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Mom is 84 and resides at an assisted living facility, she has very bad arthritus and other age related health problems. Last night since I would not stop everything and look up her meds on the computer, she blasted me and said I do not care. She told me that since she no longer has a computer she cannot look up side affects associated with her meds, which if she knows of them she always ends up having them. Now she thinks her meds could kill her (most medications have many potential side affects) and since I do not want to look them up , I dont care. She is in assisted living and seems to not get enough attention so I get these calls daily. What can I do, Last week we made three visits to the Doctor, it looks like I will have to take her again this week, nothing changes. Soon her Doctor may give up..but I cannot...she is my mom.... but I am afraid this daily complaining and Dr visits is killing me...No matter what, mom is unhappy, uncomfortable and just plain mean at times. She wants me to listen and take her to the Dr. constantly, it is her neck today, her leg tomorrow, then confusion, then her back, then her stomach, then her teeth. Seriously my mother has an issue every day, it is always something and If I do not come running , then I do not care, I am beginning to think otherwise. Maybe I should not respond everytime, she is not going to be happy anyway. My sweet wife is very helpful but at what point will she say the heck with this...I am just worn out and have very little patience....what to do....

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thank you for your encouragement!!!
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Jaye, it sounds like you are using boundaries to me. I think part of good boundaries is not taking on responsibility for someone elses feelings. Most high maintenance mothers get anxious if they don't get an answer on the phone. But that's not your fault if you're mother gets anxious. It's her experience and only she can deal with it. And yes behaviour will escalate before it tapers off once you set a boundary which may be what's happening when your mother calls multiple times. And that's the hard part of boundaries. Once you have set them you have to keep them. You can't be answering the phone when you want to discourage that behaviour.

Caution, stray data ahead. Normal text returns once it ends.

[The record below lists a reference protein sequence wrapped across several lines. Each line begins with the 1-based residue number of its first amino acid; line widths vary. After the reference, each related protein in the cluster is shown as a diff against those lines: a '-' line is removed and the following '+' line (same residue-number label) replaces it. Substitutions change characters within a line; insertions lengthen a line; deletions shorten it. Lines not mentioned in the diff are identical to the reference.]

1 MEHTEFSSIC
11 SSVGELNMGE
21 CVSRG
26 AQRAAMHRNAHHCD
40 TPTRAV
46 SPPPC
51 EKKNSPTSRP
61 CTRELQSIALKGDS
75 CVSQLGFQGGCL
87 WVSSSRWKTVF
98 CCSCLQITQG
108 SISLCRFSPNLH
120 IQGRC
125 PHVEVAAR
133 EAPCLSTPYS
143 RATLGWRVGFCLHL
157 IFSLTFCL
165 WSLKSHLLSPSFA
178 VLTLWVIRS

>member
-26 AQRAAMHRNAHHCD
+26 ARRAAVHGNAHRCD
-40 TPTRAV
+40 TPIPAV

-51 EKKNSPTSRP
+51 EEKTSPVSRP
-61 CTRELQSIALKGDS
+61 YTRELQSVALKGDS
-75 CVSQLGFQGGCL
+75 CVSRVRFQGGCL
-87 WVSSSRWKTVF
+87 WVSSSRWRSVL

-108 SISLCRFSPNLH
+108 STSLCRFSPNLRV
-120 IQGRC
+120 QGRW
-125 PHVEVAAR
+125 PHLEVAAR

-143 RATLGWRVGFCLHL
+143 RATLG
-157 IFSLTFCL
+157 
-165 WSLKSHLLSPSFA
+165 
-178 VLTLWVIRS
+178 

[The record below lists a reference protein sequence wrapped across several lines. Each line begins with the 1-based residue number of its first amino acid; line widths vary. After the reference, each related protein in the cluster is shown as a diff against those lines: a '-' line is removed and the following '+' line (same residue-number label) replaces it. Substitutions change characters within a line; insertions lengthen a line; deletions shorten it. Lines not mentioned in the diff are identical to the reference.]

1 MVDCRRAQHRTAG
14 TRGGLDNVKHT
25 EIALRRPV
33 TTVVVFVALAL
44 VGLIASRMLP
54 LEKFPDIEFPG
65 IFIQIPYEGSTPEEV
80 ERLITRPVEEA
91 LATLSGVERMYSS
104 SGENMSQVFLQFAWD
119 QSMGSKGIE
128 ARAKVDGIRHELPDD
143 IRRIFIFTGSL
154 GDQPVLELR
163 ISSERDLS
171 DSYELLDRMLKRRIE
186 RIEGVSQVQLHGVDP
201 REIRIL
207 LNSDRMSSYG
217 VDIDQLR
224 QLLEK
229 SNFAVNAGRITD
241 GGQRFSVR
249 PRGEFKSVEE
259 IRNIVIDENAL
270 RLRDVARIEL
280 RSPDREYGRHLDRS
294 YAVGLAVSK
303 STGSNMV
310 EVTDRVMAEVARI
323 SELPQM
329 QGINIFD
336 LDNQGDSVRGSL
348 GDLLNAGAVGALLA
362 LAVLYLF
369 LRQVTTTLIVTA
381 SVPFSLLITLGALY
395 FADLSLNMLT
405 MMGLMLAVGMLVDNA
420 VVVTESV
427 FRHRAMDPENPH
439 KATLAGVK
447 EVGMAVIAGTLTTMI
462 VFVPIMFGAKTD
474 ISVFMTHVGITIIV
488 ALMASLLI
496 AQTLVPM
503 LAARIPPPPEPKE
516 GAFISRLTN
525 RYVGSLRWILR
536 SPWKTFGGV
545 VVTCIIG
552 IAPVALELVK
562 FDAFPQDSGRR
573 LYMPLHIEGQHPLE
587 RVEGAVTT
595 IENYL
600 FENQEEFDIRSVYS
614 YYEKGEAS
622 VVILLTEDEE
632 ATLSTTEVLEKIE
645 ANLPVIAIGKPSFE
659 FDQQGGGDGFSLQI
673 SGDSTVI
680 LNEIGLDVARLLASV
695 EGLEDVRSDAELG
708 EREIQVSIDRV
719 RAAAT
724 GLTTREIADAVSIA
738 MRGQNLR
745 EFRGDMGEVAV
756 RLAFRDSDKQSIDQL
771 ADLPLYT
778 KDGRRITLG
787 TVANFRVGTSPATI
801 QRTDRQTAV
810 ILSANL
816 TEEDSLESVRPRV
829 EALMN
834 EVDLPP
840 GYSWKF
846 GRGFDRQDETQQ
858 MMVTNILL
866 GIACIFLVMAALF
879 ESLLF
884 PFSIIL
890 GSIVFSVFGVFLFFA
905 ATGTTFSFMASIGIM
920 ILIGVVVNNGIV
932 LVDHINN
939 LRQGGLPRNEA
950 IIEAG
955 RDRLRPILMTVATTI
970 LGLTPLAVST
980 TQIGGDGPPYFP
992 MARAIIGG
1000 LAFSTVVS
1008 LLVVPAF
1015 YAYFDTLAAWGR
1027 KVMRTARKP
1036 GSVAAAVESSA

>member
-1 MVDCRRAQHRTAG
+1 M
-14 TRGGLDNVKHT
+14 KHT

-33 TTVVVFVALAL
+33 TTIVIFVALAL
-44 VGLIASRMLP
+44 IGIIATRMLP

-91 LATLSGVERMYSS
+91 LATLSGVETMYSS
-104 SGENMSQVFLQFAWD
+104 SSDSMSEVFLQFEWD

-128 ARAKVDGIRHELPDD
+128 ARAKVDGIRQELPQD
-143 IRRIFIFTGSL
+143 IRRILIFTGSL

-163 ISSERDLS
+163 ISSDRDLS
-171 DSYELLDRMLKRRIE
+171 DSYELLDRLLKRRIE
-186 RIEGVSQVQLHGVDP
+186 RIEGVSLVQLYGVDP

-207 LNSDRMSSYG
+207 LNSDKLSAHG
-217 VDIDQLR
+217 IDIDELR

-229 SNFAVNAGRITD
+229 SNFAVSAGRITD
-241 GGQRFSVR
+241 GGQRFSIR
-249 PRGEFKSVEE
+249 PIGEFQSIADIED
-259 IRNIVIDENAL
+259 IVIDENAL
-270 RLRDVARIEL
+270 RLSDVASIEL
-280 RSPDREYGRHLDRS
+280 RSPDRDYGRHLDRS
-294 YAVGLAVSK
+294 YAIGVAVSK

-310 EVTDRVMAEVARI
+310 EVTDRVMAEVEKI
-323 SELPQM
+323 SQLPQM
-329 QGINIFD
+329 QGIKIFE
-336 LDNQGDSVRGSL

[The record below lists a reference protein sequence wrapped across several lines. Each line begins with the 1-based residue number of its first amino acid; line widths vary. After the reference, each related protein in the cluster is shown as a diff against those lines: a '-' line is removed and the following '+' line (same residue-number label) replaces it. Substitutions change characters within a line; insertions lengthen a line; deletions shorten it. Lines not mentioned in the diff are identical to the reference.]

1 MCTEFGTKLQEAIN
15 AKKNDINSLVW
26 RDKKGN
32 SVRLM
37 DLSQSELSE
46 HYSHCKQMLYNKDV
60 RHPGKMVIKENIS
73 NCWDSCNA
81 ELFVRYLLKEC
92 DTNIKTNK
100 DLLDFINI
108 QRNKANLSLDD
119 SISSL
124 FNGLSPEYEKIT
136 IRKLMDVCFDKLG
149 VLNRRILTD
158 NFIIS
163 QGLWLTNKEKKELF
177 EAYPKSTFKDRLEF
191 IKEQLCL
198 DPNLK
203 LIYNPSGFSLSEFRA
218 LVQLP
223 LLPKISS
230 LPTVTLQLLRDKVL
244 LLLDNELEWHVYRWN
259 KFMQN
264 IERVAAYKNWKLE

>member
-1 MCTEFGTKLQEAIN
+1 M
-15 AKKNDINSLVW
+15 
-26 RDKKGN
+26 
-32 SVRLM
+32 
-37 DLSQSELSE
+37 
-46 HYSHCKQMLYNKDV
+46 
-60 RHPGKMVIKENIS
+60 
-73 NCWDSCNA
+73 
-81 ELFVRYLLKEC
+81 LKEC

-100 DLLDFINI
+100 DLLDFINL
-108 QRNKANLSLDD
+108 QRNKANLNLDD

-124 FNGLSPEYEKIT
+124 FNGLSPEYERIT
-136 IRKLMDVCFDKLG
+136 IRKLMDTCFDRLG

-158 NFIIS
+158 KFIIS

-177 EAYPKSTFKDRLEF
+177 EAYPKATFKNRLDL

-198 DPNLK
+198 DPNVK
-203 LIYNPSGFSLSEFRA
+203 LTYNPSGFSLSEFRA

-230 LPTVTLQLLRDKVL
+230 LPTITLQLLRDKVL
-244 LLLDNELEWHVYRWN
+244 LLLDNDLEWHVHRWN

You arranged for your mother to get her banking done and didn't rush over there to take her when she called. I'd call that a boundary.

As for respecting boundaries, of course she never will. Because if she respected them you wouldn't have to set them. What you are doing is requring that she change her behaviour by changing your behavior. It's not easy. There will be lots of opposition from her corner. And lots of gut wrenching from yours. But eventually she will mellow. And you won't come home from work sick.
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yes that is really good however my Mother has NEVER respected boundaries and I don't have that option. She will keep calling me and get my anxious til I call her back!!! Yesterday I literally went home from work sick she called and was insistant that I take her to the bank. I just said Mom I can't if you will wait my husband will help you. we just have to let her know she cannot run rough shot over us... I love her and so does my husband thank God!!!